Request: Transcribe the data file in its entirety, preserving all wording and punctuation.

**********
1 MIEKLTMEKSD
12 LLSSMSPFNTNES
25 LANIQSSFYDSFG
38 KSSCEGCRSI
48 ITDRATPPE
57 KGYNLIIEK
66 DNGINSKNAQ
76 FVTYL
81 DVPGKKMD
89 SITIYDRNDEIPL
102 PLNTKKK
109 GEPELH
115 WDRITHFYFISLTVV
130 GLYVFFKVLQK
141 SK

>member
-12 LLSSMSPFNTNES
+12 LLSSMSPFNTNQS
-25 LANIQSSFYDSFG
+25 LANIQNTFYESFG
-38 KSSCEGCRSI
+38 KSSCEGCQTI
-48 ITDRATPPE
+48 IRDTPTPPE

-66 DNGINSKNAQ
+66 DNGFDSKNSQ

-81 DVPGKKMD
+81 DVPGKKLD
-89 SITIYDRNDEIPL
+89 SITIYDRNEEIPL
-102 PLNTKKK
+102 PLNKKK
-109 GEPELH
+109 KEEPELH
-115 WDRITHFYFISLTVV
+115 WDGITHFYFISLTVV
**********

1 MIEKLTMEKSD
12 LLSSMSPFNTNES
25 LANIQSSFYDSFG
38 KSSCEGCRSI
48 ITDRATPPE
57 KGYNLIIEK
66 DNGINSKNAQ
76 FVTYL
81 DVPGKKMD
89 SITIYDRNDEIPL
102 PLNTKKK
109 GEPELH
115 WDRITHFYFISLTVV
130 GLYVFFKVLQK
141 SK

>member
-12 LLSSMSPFNTNES
+12 LLSSMSPFNTNQS
-25 LANIQSSFYDSFG
+25 LANIQNTFYESFG
-38 KSSCEGCRSI
+38 KSSCEGCQTI
-48 ITDRATPPE
+48 IRDTPTPPE

-66 DNGINSKNAQ
+66 DNGFDSKNSQ

-81 DVPGKKMD
+81 DVPGKKLD
-89 SITIYDRNDEIPL
+89 SITIYDRNEEIPL
-102 PLNTKKK
+102 PLNKKK
-109 GEPELH
+109 KEEPELH
-115 WDRITHFYFISLTVV
+115 WDGITHFYFISLTVV